1950 women relieved by feminists in the late 1960s and the Women’s Movement and social revolution underway. Bra burning feminists definitely alienated many from assuming further understanding of the practice. But it was a practice, a demonstrated by women who rejected the confines of their social role, their place in the family and in their communities. All women did not agree with the tactics taken by some, in fact there was quite a bit of polarity among women in the country. True liberation of limitations of sexual identity restricting women’s choices and expression had a certain amount of agreement, but expressing that statement was not always agreed upon.
The hard work of our grandparents who went to work with no health benefits, retirement or unemployment or social programs that helped the elderly, poor and needy was a result of the church and the families. There were those who didn’t identify with the process as it occurred in the late 60’s. Six million women went to work to take the jobs of the men who were sent overseas during World War II. The women then returned to their homes after the war and the men took their jobs again. Better working conditions for workers came about as a result of those women on the jobs during the war, and is seen by some as the beginning of civil rights. The New Deal brought about the soldiers returning getting VA loans for school and to purchase homes and often relocating to different parts of the country forming nuclear families where there had mostly been extended families. Now another war was happening in Viet Nam, men were drafted and dissension and protests about the war were common. Those protests allowed the women to organize and bring about the issues that crystalized in the Women’s Movement in the late 60’s.
But it must be said that the Civil Rights Act of 1964 was the pivotal moment that made the “injuries of sex” established by the Commission on the Status of Women in 1966, appointed by President John Kennedy, that changed the platform of what was possible for women.
Seeking change and bettering the support of families and equitable conditions in the work place have been a process voiced and advanced by women all along the way from the suffragettes, through World War II and most specifically during the Viet Nam war.
The sexual revolution had as its basis women having what Gloria Steinem termed “the right to the satisfaction and compensation of work.” Only 4% of the workers were women in 1941, but by the 1990’s, 53% of women worked outside the home. Revolution is about conflict, with and without bloodshed, dissatisfaction and a break in the cultural cohesiveness is an important factor. As well, a revolution represents a breakdown in the assumption of implied and specific beliefs and orientation by a majority to diverse and often conflicting viewpoints and standards by a minority that makes itself heard.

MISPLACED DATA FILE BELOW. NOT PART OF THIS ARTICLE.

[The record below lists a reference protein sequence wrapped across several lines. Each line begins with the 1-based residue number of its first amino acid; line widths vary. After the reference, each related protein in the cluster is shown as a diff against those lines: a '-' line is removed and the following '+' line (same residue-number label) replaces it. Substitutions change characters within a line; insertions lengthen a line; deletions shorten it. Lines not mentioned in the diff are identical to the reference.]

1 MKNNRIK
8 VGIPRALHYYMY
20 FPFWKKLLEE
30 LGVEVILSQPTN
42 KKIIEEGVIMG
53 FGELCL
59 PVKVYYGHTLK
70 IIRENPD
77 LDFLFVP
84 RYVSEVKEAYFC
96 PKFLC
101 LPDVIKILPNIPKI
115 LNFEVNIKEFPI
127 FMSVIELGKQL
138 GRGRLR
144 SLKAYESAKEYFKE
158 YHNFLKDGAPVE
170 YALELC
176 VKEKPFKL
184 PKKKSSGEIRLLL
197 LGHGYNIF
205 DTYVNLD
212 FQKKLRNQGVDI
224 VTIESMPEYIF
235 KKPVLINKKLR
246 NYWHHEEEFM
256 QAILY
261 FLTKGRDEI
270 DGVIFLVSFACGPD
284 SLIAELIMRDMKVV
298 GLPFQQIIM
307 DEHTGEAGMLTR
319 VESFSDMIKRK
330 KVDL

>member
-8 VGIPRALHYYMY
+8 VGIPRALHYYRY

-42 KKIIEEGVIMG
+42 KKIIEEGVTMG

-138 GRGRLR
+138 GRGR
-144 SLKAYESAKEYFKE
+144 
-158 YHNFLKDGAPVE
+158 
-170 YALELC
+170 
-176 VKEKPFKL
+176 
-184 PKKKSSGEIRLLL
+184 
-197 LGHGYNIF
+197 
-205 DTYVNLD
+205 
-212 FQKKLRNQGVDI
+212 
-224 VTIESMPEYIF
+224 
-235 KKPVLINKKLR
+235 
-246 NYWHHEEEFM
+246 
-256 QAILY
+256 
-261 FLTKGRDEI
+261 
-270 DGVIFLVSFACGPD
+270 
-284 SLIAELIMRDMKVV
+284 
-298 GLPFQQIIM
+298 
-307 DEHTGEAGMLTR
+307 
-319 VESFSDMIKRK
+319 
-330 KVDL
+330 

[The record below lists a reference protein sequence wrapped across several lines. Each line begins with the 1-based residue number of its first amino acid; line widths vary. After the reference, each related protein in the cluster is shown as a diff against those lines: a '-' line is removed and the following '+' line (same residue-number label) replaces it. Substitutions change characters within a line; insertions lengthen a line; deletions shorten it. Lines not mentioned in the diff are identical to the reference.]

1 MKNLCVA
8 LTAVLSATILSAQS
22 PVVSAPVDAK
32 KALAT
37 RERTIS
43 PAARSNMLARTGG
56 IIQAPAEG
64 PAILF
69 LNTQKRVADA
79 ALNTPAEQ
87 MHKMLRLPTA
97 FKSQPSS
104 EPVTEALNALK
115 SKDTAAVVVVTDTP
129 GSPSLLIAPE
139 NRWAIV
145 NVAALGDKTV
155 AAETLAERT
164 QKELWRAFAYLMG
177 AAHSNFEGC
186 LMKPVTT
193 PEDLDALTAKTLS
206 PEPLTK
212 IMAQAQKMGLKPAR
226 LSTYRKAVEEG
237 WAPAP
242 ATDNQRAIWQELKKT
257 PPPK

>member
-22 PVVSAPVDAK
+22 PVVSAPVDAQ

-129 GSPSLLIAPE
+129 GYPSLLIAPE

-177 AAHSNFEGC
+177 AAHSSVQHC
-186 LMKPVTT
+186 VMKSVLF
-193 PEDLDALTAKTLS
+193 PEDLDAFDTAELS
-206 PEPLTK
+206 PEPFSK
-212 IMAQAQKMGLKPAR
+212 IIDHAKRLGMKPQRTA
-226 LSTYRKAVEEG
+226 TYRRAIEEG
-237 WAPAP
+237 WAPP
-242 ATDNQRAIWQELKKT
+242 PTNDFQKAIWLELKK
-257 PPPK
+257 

The Viet Nam war is credited with cracking the door for some of the changes that brought about the many classes and groups in the continuum of equality and opportunity. Women who had participated in Anti War and Civil Rights Movements had found themselves allocated to their roles as supporters. The movement that formed in 1966 was a product of the Civil Rights Act in 1964 which gave ground to the social changes the women specifically demanded. Women’s circles, women’s groups, women’s study groups that raised the consciousness of women, and men to define the practice of feminism. Equality is one aspect of feminism, social, political and economic equality for all sexes is a broader definition.
Betty Frieden created a movement of women who came together and created a platform for the National Organization of Women in 1970. Equal pay for equal jobs was identified and a part of the movement for many. In 1997, the Paycheck Fairness Act would be introduced by Senator Thomas Daschle of South Dakota. It would be 2013 when the Paycheck Fairness Act through the work of Lily Ledbetter.
The conditions for change as the morality was challenged around the issues of inequality have been at the center. Lines were drawn between different segments of the population all across the country producing great conflict, polarities and an environment for those conditions to be recognized as core to new laws, new identities and new practices. They happened in families, in communities, in neighborhoods. Those changes took some time and were fostered by the relentless commitment by the women and men who took the challenges on.
Around the country, Ivy League and State Universities came to the streets in protest of the war, and in support of Civil Rights. Women came together, as they had from the days of the Suffragettes and before, and changed their own consciousness about power and the sharing of the benefits economically and socially. Discontent, anger and revolting against the assumed practices of state and national government are what the generations before us gave to this generation. Women’s ability to choose their destiny over their biology is often seen as a consequence of the birth control law in 1964, the right to choose in 1973 and the Civil Rights Act of 1964.
How was this being lived through by many women at that time? Their stories give a fuller picture of that experience. But it is critical that recognition is given to the process of freedom and liberation of women now in 2014 because in 40 states women’s rights are being challenged. To know that the freedom women have today is a benefit that comes from that generation, the Margaret Sanger’s, the Bella Abzug’s, the Jane Fonda’s is important. What we have comes from a generation who made the demands that produced the changes we enjoy, and we must be responsible to carry forward those gains to our granddaughters and theirs.